Tag Archives: costume

In Vogue – Sixty years of celebrities and fashion from British Vogue 1975

In Vogue

By Georgina Howell – First Published in 1975 by Allen Lane, this edition published 1978 by Penguin Books.

I found this rather battered copy at the weekend for £5. Close to 350 pages, large-format paperback it covers the period from 1916 to 1975. It’s mostly in black and white with a couple of four-page colour sections.

It is set out in chronological order (except for the colour pages) and each year has at least two pages. There are also long intros to each decade.

In Vogue

1917

In Vogue

1927

In Vogue

1942

In Vogue

1953

In Vogue

1966

In Vogue

1971

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The White Cat

image from The White Cat

The White Cat cover

Another book illustrated by the wonderful Janet and Anne Grahame Johnstone. This is a French fairy story by Madame la Comtesse d’Aulnoy written in 1682. Published by Dean 1972. This isn’t a story that appears in fairytale collections very often, let alone in a book to itself. It’s a classic enchanted-creature, dividing the kingdom tale, but in this story the enchanted creature is the princess and the prince is on the journey.

Three princes are sent on a quest to find the prettiest, tiniest dog for their father. The youngest prince gets lost in the forest and finds his way to a mysterious castle where the servants are strange disembodied hands. It turns out that the castle is the home of the Queen of Cats.

image from The White Cat

The prince meets the Queen of Cats

The Queen of Cats takes quite a fancy to the prince and he stays with her until it is time to return to his father. The Queen gives him a dog that fits inside a cob nut. Of course the King was a bit put out by this and sent his sons on another quest and so on and so on.

While the youngest prince is living with the Queen of Cats she treats him to entertainments, parties and feasts. She even has her own theatre – isn’t this great!

image from The White Cat

Cat theatre!

I won’t tell you the end of the story – but suffice to to say they lived happily ever after…

image from The White Cat

Watching the fireworks

The illustration is sumptuous and the costumes are authentic late-1600s. Costume was one of the Johnstone sisters’ great strengths and interests – especially Anne (I believe Janet focussed on animals).

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The Woman in Fashion – Costume book

The Woman in Fashion by Doris Langley Moore cover

The Woman in Fashion by Doris Langley Moore cover

The Woman in Fashion by Doris Langley Moore

Published by Batsford in 1949 and illustrated with costumes from the author’s collection photographed by Felix Fonteyn.

This book was produced in the days when museum quality historic costume would still be modelled on real people. Doris Langley Moore moved in illustrious circles and the models in this book include Margot Fonteyn, Moria Shearer and Beryl Grey, ballerinas, and  Vivien Leigh, Vanessa and Lynn Redgrave (as children), Googie Withers, actresses. There is a companion book, produced a few years later, The Child in Fashion, also featuring the Redgrave family.

Vivien Leigh in an evening dress c1883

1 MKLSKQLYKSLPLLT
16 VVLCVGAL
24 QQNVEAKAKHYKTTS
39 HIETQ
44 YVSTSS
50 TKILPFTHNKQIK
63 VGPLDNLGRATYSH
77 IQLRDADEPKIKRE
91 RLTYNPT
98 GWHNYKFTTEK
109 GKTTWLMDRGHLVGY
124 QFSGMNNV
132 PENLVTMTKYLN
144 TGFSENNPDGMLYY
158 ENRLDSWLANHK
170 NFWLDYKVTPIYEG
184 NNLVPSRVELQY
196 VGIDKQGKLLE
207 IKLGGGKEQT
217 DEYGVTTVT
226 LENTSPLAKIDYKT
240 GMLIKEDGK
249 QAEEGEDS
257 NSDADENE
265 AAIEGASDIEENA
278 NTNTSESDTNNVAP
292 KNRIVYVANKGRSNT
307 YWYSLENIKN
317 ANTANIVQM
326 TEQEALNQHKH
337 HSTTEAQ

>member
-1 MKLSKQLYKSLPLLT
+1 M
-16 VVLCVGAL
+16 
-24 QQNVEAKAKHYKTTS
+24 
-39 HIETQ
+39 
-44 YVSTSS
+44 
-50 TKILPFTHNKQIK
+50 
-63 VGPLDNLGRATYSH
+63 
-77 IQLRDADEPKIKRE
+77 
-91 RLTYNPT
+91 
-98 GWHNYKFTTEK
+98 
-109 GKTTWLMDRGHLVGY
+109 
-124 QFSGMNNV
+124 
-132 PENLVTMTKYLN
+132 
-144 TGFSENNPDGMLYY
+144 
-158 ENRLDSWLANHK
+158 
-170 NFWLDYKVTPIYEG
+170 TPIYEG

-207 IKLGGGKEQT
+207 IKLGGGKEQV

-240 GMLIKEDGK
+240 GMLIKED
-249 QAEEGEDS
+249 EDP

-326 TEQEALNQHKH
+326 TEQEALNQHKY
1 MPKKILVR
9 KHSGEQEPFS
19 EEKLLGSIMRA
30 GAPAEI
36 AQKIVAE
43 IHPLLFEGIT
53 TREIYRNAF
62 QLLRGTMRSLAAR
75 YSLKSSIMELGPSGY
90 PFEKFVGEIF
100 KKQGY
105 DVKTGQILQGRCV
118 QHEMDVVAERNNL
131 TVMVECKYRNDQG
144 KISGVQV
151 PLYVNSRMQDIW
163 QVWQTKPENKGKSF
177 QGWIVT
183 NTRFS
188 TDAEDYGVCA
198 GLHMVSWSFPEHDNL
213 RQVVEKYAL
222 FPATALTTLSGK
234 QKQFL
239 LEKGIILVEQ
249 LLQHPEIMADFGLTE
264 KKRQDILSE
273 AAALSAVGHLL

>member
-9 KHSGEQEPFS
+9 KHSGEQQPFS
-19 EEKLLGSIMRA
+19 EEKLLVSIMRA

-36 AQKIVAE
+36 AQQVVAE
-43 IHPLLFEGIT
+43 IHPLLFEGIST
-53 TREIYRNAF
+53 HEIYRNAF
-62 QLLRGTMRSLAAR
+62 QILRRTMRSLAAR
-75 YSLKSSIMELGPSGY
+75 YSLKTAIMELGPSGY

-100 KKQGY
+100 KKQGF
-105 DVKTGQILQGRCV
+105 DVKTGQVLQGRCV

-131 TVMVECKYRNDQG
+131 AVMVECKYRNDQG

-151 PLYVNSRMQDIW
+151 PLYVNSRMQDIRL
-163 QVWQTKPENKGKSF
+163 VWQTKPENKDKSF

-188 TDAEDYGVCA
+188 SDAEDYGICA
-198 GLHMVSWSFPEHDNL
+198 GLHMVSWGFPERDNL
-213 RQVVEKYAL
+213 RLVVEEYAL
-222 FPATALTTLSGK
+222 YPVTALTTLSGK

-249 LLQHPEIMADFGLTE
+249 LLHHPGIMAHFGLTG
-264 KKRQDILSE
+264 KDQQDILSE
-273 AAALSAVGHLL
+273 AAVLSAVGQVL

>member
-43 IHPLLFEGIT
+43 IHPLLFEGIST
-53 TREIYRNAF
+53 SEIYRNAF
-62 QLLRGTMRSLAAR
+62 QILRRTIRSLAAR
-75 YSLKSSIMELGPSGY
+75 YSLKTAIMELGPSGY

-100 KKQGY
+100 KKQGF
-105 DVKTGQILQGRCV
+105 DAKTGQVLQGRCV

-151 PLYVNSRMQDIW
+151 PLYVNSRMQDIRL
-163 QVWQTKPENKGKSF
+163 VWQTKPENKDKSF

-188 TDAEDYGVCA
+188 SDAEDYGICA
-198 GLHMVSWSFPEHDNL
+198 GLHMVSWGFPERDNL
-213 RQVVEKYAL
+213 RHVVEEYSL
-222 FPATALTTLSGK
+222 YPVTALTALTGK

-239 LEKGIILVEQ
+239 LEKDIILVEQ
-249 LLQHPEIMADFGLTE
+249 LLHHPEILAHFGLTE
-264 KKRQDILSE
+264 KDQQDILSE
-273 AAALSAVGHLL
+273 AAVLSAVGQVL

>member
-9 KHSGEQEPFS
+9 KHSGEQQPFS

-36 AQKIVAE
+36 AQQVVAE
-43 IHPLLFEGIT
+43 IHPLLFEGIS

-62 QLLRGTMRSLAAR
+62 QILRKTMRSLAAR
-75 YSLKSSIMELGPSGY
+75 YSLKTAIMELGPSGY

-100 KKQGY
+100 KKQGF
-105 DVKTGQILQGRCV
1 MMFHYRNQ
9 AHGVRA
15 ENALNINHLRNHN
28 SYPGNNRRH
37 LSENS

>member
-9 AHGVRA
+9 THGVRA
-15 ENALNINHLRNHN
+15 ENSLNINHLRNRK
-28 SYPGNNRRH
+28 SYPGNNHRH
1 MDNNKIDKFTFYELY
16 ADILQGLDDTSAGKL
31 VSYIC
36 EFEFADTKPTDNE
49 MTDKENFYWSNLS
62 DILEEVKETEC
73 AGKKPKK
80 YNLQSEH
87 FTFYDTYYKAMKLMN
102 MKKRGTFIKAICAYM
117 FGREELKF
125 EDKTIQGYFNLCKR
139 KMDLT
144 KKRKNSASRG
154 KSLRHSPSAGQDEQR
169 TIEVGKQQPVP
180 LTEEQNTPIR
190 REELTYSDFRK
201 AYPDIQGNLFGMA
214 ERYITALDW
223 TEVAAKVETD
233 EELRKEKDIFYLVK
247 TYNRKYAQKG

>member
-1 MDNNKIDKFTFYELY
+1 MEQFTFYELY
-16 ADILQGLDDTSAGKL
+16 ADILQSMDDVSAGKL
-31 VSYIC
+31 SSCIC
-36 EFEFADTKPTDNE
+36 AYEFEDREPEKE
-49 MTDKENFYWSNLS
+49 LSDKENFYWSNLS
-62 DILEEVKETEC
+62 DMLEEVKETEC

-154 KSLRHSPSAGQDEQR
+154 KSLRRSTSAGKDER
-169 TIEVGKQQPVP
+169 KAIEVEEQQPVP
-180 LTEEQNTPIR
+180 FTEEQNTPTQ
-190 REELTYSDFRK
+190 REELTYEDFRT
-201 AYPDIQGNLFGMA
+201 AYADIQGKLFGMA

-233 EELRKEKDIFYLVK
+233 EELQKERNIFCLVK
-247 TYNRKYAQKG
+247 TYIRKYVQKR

Vivien Leigh in an evening dress c1883

Margot Fonteyn in a wedding dress c1877

Margot Fonteyn in a wedding dress c1877

Beryl Grey in a wedding dress 1837

Beryl Grey in a wedding dress 1837

The Doris Langley Moore collection formed the basis of the costume museum at the Assembly Rooms at Bath. There is a short series of films at the BBC archive

In 2004 my husband met Vanessa and Lynn Redgrave in Canada, and he took my copy of the book with him to show them. Rather marvellously, they both signed it for me, as did the wonderful Donald Sinden who wrote: I sign this – perforce – merely because I knew so many of these ladies (I can imagine him saying that!)

Vanessa Redgrave in a pink taffeta dress 1825. The only image in colour.

Vanessa Redgrave in a pink taffeta dress 1825. The only image in colour.

Lynn Redgrave in a dress c1863

Lynn Redgrave in a dress c1863

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Books and their illustrators from my childhood

Last week I saw this article in The Guardian, Writers’ favourite classic book illustrations – in pictures  and it reminded me of my childhood reading experience. We didn’t have a television during the period between me being five and twelve (ish) so I read – a lot.

I was read, and later read, the Narnia stories over and over again. I poured over Pauline Baynes’ delicate illustrations for hours. One year my nana gave me The Observers’ Book of European Costume illustrated by Pauline Baynes. (If anyone finds a copy with To Jill Love from Nana and Grandad inscribed in it it’s mine!). I’ve had a lifelong love of historical costume, and I think this was an early addition to my collection of costume books. I really like use of the two colours and the way the illustrations form a frieze. Published in 1975, the book starts at 1st century Roman and finishes at 1900 with a detailed 37-page glossary.

From Observer's Book of European Costume illustrated by Pauline Baynes

From Observer’s Book of European Costume illustrated by Pauline Baynes

I was going to talk about some other books and other illustrators, but I think I’ll leave it for later – so more later!

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